At the Wolf School in East Providence, it's all about learning how to learn.
The school for complex learners is for students K through 8. All students receive speech and occupational therapy, along with education tailored to their specific needs.
Movement therapy is part of that learning.
"We believe that movement is essential to learning and our students really need that throughout the day," said Anna Johnson, the head of Wolf School.
Wolf School Occupational Therapy Supervisor Kelly McDonald agreed.
"It's really the foundation of what we do," McDonald said "The sensory processing piece, maintaining and achieving that learning-ready state, so they're able to perform in the classroom."
They do exercises that stimulate the mind and calm the body to create an ideal learning environment. There is a room called the sensory arena, a popular and fun place that often doubles as a classroom.
"We do math and reading in here," McDonald said. "You can put sight words on the rock wall. They can climb up and find them. (There are also) obstacle courses for math activities. If you can create it and think of it, we can make it happen."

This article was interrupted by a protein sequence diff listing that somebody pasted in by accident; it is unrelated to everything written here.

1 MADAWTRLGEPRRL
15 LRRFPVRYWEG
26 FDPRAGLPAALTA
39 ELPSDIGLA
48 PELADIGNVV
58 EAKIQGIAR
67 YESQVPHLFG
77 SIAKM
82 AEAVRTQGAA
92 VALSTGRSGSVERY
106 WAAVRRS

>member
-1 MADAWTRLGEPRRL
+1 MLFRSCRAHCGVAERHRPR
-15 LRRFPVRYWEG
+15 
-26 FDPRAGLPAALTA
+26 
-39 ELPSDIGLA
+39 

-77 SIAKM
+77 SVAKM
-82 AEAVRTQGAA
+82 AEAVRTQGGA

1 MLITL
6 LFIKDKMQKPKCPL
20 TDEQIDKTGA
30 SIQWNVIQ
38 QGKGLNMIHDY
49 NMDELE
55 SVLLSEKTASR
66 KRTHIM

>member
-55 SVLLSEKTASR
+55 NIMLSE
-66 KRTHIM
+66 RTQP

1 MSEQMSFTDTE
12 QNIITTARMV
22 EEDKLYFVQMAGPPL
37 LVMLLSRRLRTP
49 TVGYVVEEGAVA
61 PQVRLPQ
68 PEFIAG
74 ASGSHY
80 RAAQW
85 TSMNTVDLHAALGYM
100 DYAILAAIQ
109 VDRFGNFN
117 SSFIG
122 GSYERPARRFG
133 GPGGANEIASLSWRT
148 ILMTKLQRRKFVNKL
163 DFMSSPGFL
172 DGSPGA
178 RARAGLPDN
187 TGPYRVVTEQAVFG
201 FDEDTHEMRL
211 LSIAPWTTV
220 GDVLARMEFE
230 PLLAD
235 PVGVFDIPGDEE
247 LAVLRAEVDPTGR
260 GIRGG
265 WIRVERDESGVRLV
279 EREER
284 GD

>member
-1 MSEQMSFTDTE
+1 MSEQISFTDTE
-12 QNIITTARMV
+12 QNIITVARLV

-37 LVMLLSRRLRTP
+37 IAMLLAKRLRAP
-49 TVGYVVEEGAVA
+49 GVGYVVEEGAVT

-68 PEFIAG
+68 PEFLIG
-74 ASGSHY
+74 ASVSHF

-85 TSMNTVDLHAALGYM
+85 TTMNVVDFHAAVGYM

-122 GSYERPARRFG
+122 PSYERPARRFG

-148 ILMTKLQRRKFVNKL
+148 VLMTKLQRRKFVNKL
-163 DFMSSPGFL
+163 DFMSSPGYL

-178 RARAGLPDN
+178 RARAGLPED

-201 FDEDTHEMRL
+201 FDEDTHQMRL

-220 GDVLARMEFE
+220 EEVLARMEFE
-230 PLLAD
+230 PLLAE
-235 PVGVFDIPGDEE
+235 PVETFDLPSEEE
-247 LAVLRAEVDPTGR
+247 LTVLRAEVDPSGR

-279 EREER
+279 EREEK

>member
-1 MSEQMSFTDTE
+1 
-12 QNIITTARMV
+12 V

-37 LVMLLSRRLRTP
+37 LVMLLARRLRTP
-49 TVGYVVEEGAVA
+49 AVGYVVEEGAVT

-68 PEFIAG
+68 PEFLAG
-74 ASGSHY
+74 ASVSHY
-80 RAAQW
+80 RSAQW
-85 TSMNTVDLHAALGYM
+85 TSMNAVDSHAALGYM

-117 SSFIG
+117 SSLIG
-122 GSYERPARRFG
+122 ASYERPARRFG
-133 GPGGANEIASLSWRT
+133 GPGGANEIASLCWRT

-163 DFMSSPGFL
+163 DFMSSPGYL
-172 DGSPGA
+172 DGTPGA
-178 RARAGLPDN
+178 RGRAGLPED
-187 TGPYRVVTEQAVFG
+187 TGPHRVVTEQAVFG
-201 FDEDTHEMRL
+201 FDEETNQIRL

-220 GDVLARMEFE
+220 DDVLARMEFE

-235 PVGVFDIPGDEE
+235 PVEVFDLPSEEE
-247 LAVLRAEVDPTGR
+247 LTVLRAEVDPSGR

Students said they are benefitting from it.
"I wasn't a good reader, writer, and I wasn't feeling good about it either," said Ariana Del Ponte, an eighth grade student who is just weeks away from graduation.
The 14-year-old started at the school when she was in fourth grade. That's when she said she began to learn how to learn.
"They made it fun, like, they made it enjoyable," Del Ponte said. "They make you feel like you are smart."
While some of the classrooms are in typical settings, others are outdoors, such as the seventh grade science class.
"They're studying the process of planting and how seeds get from one place to another, germination, (and) fertilization," said Meg Silva, the math and science teacher.
The feeling at the school is that movement stimulates the learning process for students who learn differently.
By the time they graduate, most students have learned how to advocate for themselves.
"Knowing what their strengths are, knowing what might be a challenge for them and how they can advocate and get help so that they can get to the next level and succeed (is the main goal)," Johnson said.
Del Ponte said she can't wait for the future. She's looking forward to heading to LaSalle Academy in the fall.
"It's much different than Wolf, obviously, but I'm very excited and I feel ready," she said. "I have all the strategies that I need."
The Wolf School is in the process of growing, which includes adding a library and a classroom. It is hoping to raise $100,000 by the end of May to help fund these additions.
For more information about the fundraising project, click here.